Telling stories is one of the longest lasting traditions of mankind. Even before written words were invented, stories were passed down from generation to generation and have mesmerized children for centuries. Kids today still love hearing stories and being read to, especially from their parents. While tucking your child into bed and reading to them can be a calming night-time routine, research has proven that reading to kids can have several other benefits, too. Read on to learn more about why you should read to your children regularly.
Behavior and Attention
It’s believed that when children are read to, they learn how to empathize with the characters and learn how to describe new feelings. Instead of acting out, children are able to identify their emotions and learn how to handle difficult feelings, such as anger or sadness. Parents who tend not to read to their kids raise the chances that their toddler may have attention difficulties or increased levels of aggression. These issues may persist throughout childhood and could lead to issues with concentrating at school.
One study that focused on children from just a few months old through 5 years old showed that reading to children can help them develop better self-control and decrease hyperactivity. Children need to stay still and quiet so they can enjoy the story, which can be hard for kids to do in other circumstances. Dr. Mendelsohn, one of the leaders of this study, stated that, “The key take-home message to me is that when parents read and play with their children when their children are very young...it has really large impacts on their children’s behavior.”
Interest in Books
Reading to your child, even while they’re just a year old, can encourage “pre-literacy” and help them develop an interest in reading. Toddlers enjoy looking at the pictures, hearing about the heroes of the story, and turning the pages of the books. Toddlers often like to ask questions while being read to, and this should be encouraged! Answering their questions will help them increase their vocabulary while learning more about their world.
Children aged 3-5 usually become motivated to learn how to read if they were read to often during their earlier years. If they enjoyed a certain story their parent had read to them before, they may pick it up on their own and try to read it themselves. For preschoolers, having the intrinsic motivation to read will help them immensely when they enter kindergarten.
The National Center for Education Statistics (NCES) discovered that young children who are read to at home are more likely to be able to write their own names, count to 20, and recognize all the letters of the alphabet before other children. Kids who have been read to often have larger vocabularies and better language skills when they begin going to school, or they may already be reading independently.
As your child grows older and continues to read on their own, their reading comprehension and writing skills are likely to improve as they subconsciously notice sentence structures and other key elements of writing. It’s also shown that children who read more often typically score better in all kinds of subjects, not just English!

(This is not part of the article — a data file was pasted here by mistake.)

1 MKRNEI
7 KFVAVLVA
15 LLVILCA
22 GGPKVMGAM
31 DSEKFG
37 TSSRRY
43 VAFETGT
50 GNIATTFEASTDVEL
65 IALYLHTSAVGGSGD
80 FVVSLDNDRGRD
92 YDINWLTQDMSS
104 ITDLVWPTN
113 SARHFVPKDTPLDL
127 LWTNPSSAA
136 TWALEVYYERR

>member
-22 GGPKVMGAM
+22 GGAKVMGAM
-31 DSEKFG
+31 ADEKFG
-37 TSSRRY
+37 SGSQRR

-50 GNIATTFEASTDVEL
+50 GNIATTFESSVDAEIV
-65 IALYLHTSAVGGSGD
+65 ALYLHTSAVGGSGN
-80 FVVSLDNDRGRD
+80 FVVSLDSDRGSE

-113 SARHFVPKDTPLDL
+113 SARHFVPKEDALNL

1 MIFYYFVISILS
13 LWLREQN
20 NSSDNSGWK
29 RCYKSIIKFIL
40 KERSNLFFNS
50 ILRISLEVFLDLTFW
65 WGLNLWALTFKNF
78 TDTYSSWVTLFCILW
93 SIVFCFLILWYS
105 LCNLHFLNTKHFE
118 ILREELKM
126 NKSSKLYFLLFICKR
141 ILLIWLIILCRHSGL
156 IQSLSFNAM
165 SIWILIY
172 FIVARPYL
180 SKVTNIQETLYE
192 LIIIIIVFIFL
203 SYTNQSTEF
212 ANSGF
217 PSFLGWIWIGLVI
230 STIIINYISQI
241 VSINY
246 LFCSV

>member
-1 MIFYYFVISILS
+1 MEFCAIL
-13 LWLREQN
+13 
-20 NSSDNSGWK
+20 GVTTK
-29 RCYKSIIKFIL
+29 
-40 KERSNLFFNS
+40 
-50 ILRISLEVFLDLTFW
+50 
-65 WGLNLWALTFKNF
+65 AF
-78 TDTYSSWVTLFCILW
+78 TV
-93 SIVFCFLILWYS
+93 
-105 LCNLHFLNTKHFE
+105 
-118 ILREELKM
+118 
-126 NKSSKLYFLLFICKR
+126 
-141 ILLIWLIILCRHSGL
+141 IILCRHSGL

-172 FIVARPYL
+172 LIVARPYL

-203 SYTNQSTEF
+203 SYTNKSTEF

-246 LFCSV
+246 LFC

Reading a variety of different books to your child can cause them to become fascinated by a certain topic. They may ask questions about a specific place or job or want to read more about the subject. Having the desire for more knowledge at a young age can help invoke a natural curiosity about their world and lead to a love of learning. When a child enters school, they will be more excited and motivated to work than other classmates who aren’t thirsty for knowledge.
Parents should encourage their child’s interests and find books that appeal to them. This also gives parents the opportunity to explain different topics to their kids and answer any questions they may have. Learning about several different aspects of the world helps to foster compassion, imagination, and motivation for young children, and these benefits may all come simply from nightly bedtime stories. One study conducted in 2004 followed a group of 4-5 year old children who were read to by their parents and found that by the time they were 10-11, they were more likely to enjoy reading than other children.
Have Quality Time
The quality of reading is much more important than the quantity of books you read to your child. Try to not rush through books! Instead, take your time showing your child the pictures, explaining different words, or asking questions about the story. Making sure your child is engaged is the most important part of spending quality time with them. To help your child focus, ask questions about the pictures, or ask them how the main character might be feeling. The key is to spark curiosity and imagination, and your child’s interests and motivation will grow from there.
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